Cons:  Ad blockers are mostly used in an “opt-in” way. Sites are blocked by default unless the user chooses to unblock them so will have no idea whether you ads are annoying or not. In fact, most publishers affected by ad blocking don’t serve these ads anyway.

Ask for donations

Asking for donations was a common way to try to fund content before programmes like AdSense made monetisation easy. Asking for a donation through PayPal, or even asking users to buy you a beer or a book can turn goodwill into benefit. It certainly works for Wikipedia.

Pros: Easy to implement, Softly-softly approach

Cons: Only likely to work on sites with very loyal, engaged audiences

Educate the audience

Most people enjoy the free web and many have never considered the impact of ad blocking on the publishers of the content that they enjoy consuming. Educating users could reduce ad-blocking adoption.

Pros: Tackles part of the problem rather than just the symptoms.

Cons: A slow approach that would only work for large mainstream publishers or for those with loyal, repeat audiences.  If cone badly it could increase ad blocker adoption.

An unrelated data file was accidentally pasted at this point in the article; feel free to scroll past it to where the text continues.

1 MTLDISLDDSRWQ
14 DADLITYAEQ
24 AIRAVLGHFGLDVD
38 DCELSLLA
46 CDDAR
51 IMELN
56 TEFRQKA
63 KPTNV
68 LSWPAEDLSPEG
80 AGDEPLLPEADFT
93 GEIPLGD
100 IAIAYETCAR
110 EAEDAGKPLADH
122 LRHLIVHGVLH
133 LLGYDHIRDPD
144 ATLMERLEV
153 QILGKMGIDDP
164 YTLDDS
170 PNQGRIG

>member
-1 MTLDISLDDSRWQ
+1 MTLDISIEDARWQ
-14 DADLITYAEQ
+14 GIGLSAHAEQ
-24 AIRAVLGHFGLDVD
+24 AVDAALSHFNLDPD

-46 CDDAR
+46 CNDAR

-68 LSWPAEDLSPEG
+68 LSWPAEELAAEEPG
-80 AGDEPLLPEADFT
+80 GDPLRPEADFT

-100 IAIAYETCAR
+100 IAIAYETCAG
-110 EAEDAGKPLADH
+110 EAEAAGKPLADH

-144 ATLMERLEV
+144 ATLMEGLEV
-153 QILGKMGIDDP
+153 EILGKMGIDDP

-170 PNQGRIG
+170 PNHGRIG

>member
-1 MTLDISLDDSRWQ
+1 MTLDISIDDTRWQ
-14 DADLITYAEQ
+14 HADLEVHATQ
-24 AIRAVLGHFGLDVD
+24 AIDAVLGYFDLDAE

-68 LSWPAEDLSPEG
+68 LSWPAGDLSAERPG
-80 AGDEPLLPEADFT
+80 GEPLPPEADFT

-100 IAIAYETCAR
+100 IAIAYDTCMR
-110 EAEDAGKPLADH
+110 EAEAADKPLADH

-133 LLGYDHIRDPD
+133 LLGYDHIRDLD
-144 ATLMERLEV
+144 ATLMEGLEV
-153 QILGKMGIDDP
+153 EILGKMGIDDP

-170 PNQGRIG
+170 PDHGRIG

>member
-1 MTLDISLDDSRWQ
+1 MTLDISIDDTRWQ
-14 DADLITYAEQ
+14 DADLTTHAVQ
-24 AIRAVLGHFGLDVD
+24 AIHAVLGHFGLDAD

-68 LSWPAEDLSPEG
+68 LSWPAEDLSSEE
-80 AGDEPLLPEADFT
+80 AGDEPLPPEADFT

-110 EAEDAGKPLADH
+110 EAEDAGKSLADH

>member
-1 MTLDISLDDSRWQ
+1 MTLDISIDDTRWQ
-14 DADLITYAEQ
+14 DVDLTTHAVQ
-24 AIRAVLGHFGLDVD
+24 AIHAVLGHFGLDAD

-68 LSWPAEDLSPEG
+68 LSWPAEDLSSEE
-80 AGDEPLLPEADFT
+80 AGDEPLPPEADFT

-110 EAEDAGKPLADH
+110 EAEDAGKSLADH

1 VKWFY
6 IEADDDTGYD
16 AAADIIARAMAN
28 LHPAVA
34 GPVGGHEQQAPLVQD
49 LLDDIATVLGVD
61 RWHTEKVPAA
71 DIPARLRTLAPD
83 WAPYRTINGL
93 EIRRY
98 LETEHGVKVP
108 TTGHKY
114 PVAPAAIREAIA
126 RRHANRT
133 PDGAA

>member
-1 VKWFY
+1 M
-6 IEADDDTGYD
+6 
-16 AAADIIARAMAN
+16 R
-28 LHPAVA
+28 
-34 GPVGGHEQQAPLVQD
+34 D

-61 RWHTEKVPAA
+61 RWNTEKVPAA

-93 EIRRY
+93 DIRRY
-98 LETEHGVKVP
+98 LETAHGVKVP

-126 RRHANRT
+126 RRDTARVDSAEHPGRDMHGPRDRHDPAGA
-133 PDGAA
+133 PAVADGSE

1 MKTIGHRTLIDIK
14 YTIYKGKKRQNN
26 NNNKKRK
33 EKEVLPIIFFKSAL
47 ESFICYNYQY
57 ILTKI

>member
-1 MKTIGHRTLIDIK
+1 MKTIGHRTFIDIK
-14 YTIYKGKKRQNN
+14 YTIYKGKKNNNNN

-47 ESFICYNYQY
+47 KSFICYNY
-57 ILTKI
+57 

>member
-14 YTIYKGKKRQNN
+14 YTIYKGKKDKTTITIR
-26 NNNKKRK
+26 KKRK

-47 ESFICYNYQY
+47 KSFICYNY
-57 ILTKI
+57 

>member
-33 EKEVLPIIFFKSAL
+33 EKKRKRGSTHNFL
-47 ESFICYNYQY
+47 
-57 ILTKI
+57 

Ask users to disable ad-blocking or whitelist your website

It’s not difficult to detect users who block ads, so you could politely ask those users to disable their ad blocker when viewing your site.

Pros:  Onus is on users to fix the problem, which means lower success rates

Cons: Only likely to work on loyal, repeat audiences




Ads that are less likely to be blocked

Sponsored content

Adding sponsor messages to a blog post or page of content can be an effective way to get a message seen. If the message is contained as part of the main content it is also very unlikely to get blocked.

Pros: Can command good rates. Is effective even when read on as RSS. Very difficult to block

Cons: Sponsored content deals are largely arranged manually, which can be difficult to scale. Can undermine the perceived neutrality of content. Limited demand

Get whitelisted for “acceptable” ads

Eyeo, the firm behind AdBlock Plus define ads that they see as acceptable and are pushing for this to become a standard for ad blockers. Publishers who meet the criteria can apply to have their ads added to the acceptable ads whitelist.

Pros:  Approach is supported by some ad blocking companies